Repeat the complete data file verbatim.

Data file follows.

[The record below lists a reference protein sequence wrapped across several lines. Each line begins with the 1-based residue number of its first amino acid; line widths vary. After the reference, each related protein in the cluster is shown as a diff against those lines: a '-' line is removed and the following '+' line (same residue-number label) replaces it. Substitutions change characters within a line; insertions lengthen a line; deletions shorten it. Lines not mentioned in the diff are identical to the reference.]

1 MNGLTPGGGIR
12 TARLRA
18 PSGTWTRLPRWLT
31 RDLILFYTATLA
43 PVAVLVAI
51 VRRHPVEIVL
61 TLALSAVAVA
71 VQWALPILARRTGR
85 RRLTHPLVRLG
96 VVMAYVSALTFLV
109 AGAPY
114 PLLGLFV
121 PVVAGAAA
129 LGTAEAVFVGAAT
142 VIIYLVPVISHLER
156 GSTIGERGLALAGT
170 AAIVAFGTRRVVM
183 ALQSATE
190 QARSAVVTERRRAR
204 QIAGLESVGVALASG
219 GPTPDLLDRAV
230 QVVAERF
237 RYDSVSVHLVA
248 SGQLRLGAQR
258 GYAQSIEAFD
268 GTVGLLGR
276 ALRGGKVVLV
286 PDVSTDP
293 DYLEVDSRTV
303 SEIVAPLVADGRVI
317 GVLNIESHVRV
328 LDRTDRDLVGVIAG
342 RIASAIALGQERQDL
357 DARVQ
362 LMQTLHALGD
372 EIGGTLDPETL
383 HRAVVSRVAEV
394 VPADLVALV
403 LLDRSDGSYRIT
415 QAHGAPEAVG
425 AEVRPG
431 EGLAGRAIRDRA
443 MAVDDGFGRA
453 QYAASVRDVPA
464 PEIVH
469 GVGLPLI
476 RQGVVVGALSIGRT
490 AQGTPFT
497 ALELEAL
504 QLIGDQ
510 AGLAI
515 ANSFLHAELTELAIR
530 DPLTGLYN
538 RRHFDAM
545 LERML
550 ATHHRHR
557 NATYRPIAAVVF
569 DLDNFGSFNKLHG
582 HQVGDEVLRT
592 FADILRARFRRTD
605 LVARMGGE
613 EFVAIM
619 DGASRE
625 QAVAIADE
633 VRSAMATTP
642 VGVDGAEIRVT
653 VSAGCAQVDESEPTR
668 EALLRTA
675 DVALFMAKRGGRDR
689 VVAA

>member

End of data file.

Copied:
[The record below lists a reference protein sequence wrapped across several lines. Each line begins with the 1-based residue number of its first amino acid; line widths vary. After the reference, each related protein in the cluster is shown as a diff against those lines: a '-' line is removed and the following '+' line (same residue-number label) replaces it. Substitutions change characters within a line; insertions lengthen a line; deletions shorten it. Lines not mentioned in the diff are identical to the reference.]

1 MNGLTPGGGIR
12 TARLRA
18 PSGTWTRLPRWLT
31 RDLILFYTATLA
43 PVAVLVAI
51 VRRHPVEIVL
61 TLALSAVAVA
71 VQWALPILARRTGR
85 RRLTHPLVRLG
96 VVMAYVSALTFLV
109 AGAPY
114 PLLGLFV
121 PVVAGAAA
129 LGTAEAVFVGAAT
142 VIIYLVPVISHLER
156 GSTIGERGLALAGT
170 AAIVAFGTRRVVM
183 ALQSATE
190 QARSAVVTERRRAR
204 QIAGLESVGVALASG
219 GPTPDLLDRAV
230 QVVAERF
237 RYDSVSVHLVA
248 SGQLRLGAQR
258 GYAQSIEAFD
268 GTVGLLGR
276 ALRGGKVVLV
286 PDVSTDP
293 DYLEVDSRTV
303 SEIVAPLVADGRVI
317 GVLNIESHVRV
328 LDRTDRDLVGVIAG
342 RIASAIALGQERQDL
357 DARVQ
362 LMQTLHALGD
372 EIGGTLDPETL
383 HRAVVSRVAEV
394 VPADLVALV
403 LLDRSDGSYRIT
415 QAHGAPEAVG
425 AEVRPG
431 EGLAGRAIRDRA
443 MAVDDGFGRA
453 QYAASVRDVPA
464 PEIVH
469 GVGLPLI
476 RQGVVVGALSIGRT
490 AQGTPFT
497 ALELEAL
504 QLIGDQ
510 AGLAI
515 ANSFLHAELTELAIR
530 DPLTGLYN
538 RRHFDAM
545 LERML
550 ATHHRHR
557 NATYRPIAAVVF
569 DLDNFGSFNKLHG
582 HQVGDEVLRT
592 FADILRARFRRTD
605 LVARMGGE
613 EFVAIM
619 DGASRE
625 QAVAIADE
633 VRSAMATTP
642 VGVDGAEIRVT
653 VSAGCAQVDESEPTR
668 EALLRTA
675 DVALFMAKRGGRDR
689 VVAA

>member